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Medieval History/Isabella of Castile (Leon)?


I am in the process of improving my coursework, on Isabella of Castile. at the moment and am slightly confused as how best to describe her status. She is commonly referred to as Isabella of Castile but I have also discovered in my research that she was Queen of Leon. How would you put this across, whilst the focus of my essay remains on Castile I think it might be sensible to mention Leon. Why is she more famous as Queen of Castile than of Leon?

Many Thanks, Jess.

Hi Jessica,
Castile and Leon were unified ever since the year 1230, the result of a marriage between the queen of Castile and the king of Leon. Earlier in the Middle Ages Spain had been divided into perhaps as many as a dozen different kingdoms. The process of consolidation was a long one characterized by both inter-dynastic marriages and military conquests. As the different kings accumulated kingdoms it was customary to add the new kingdoms onto the old titles. Isabella's ancestors had officially styled themselves Kings of Castile, Leon, Toledo, Galicia, Murcia, Jaen, Cordoba, and Seville along with other, lesser titles. This was probably done out of royal vanity. It sounds more impressive if a king rules more lands. Elsewhere in Europe kingdoms sometimes retained their separate identities out of fear of being absorbed into a foreign people. Rather than becoming a small, powerless minority in a larger kingdom, a kingdom might relate itself to its king directly and independently of that king's other subjects. This does not seem to be the case in Spain. When the Spanish monarchs summoned their great men to parliament (called the Cortez in Spain) they tended to be lumped together into a single legislative body, not into separate bodies based on their kingdoms. A title like Queen of Castile, Leon, Toledo, etc is just ridiculously long and was only used on the most formal occasions. Most of the time Isabella was known only as the Queen of Castile out of convenience.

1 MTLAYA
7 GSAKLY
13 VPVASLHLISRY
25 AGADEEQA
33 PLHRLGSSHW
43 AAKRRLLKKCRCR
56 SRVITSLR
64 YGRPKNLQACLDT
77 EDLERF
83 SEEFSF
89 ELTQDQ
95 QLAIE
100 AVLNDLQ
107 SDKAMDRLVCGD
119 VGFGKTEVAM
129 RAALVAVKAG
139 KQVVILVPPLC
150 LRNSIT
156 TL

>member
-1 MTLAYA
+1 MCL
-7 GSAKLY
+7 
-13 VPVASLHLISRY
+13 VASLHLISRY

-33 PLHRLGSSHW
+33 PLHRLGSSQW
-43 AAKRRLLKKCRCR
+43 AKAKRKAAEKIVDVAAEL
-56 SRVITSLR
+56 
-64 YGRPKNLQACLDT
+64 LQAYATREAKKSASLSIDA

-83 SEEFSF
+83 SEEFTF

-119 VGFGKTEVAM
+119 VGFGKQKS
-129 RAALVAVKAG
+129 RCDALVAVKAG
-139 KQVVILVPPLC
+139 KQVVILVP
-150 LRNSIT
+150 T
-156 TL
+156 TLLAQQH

Hope this helps,

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C.M. Aaron


I've been studying the early medieval period for almost 20 years. In particular, I've studied the fall of the Roman Empire, the barbarian invasions/migrations, early barbarian law codes, the early medieval church, technology of the period, military campaigns and tactics, and some of the early barbarian dynasties, especially the Merovingians in Gaul (France).


Twenty years of self study. I also write historical fiction of this era.

Bachelor's degree.

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